Attorney General Schneider Announces Settlement with Berlin City Auto Group Regarding Warranty Disclaimers

January 20, 2012

Settlement Ensures Compliance with Maine?s Implied Warranty Laws

AUGUSTA ? Attorney General William J. Schneider announced that the Berlin City Auto Group of Portland has settled claims that implied warranty and remedy disclaimers made when selling new cars to Maine consumers were unfair and deceptive.

The Unfair Trade Practice Consent Decree approved by Kennebec Superior Court on January 5, 2012 prohibits the Berlin City Auto Group from stating to consumers that only the manufacturer and not the dealer are responsible if the new car has a serious defect. Although Berlin City Auto Group did not admit any wrongdoing, the business agreed to inform past consumer purchasers of new cars that implied warranty and remedy disclaimers are retracted and that customers who were improperly turned down can seek reimbursement for repairs of serious defects.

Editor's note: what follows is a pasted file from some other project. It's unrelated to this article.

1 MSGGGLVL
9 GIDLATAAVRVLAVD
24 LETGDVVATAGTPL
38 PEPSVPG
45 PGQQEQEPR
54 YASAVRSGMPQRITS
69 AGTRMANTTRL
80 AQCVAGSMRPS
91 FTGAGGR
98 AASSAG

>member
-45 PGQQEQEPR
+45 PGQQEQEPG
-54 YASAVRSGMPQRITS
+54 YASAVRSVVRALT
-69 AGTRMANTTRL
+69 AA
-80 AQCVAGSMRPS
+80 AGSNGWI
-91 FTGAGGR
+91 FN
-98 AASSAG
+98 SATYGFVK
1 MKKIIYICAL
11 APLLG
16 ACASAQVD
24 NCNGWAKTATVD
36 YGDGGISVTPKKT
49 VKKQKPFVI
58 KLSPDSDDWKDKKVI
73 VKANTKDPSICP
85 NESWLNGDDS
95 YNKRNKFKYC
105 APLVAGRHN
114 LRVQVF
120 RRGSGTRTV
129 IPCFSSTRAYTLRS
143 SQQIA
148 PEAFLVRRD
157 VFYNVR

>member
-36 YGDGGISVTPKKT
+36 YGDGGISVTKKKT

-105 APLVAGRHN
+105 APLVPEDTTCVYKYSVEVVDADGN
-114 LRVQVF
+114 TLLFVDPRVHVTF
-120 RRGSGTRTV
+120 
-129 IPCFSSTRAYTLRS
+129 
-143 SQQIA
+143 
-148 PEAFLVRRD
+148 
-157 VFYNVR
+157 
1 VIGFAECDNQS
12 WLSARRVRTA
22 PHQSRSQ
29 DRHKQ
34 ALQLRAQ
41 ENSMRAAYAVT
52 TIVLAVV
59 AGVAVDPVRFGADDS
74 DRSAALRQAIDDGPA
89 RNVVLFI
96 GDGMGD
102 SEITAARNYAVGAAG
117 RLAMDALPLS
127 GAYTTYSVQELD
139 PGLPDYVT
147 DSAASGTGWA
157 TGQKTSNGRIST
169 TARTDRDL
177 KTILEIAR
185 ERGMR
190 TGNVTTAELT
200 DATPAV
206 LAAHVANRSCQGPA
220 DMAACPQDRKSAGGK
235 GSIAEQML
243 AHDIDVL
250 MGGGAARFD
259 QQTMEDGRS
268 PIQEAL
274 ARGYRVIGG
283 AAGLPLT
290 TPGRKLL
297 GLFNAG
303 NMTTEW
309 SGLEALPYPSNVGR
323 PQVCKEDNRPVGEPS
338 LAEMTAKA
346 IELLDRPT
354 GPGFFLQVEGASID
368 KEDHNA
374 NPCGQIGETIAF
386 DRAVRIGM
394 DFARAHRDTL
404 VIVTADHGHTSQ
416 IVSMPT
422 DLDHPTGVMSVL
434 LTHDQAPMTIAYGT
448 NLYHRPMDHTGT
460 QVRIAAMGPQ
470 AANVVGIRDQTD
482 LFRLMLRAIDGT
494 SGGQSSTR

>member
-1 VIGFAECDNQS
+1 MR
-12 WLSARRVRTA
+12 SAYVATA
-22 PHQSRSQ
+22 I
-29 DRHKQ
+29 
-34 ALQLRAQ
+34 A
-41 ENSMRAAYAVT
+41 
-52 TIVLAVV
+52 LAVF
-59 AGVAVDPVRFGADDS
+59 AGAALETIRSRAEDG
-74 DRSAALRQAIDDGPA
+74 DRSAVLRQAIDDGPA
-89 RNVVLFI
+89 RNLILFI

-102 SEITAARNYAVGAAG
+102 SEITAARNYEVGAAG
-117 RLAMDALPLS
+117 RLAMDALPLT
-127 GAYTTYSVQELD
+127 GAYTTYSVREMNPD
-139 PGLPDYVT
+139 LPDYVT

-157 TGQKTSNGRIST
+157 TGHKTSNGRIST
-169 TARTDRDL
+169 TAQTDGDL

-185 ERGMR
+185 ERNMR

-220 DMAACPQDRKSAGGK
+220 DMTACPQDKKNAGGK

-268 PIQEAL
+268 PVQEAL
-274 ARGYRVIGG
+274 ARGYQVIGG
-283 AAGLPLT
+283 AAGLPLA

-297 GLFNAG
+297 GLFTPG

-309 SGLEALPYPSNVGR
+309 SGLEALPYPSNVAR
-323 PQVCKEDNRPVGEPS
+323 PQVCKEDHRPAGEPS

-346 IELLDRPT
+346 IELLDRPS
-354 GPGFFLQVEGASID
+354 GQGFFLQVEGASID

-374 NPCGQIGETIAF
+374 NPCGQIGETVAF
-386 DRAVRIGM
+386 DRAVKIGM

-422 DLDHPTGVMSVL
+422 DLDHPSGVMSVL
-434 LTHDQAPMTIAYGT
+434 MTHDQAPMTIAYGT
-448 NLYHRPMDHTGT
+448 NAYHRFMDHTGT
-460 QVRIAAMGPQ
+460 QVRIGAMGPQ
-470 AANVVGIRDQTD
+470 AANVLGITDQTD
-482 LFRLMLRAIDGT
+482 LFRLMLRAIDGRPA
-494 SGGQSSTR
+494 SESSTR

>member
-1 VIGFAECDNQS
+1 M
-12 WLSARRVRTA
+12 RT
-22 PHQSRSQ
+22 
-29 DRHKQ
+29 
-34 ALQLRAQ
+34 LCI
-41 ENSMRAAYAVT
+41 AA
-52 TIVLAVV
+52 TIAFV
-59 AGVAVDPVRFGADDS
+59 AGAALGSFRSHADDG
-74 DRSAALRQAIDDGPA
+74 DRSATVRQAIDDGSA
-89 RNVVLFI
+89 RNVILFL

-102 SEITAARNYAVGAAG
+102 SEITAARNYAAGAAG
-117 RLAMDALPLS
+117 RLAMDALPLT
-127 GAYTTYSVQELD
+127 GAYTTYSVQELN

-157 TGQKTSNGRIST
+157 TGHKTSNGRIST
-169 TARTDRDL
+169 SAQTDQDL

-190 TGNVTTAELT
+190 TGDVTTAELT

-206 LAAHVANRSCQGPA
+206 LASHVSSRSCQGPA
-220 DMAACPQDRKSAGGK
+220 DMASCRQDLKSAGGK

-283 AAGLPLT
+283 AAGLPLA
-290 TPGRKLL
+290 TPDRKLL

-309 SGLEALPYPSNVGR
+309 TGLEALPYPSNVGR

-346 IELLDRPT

Berlin City Auto Group agreed to pay a $5,000 civil penalty as part of the settlement.

?One of the most important consumer rights in Maine law says that if you are sold a seriously defective product, the seller or the manufacturer has to repair it,? said Attorney General Schneider. ?The dealer is required to share the responsibility for repair if a new car sold to a consumer turns out to have serious problems.?

The Maine implied warranty law protects consumers for up to four years after the purchase of all household or personal goods, excluding used cars.

To learn more about consumer goods and Maine express and implied warranty laws, go to:

This case was handled by Assistant Attorney General James McKenna in Attorney General Schneider?s Consumer Protection Division.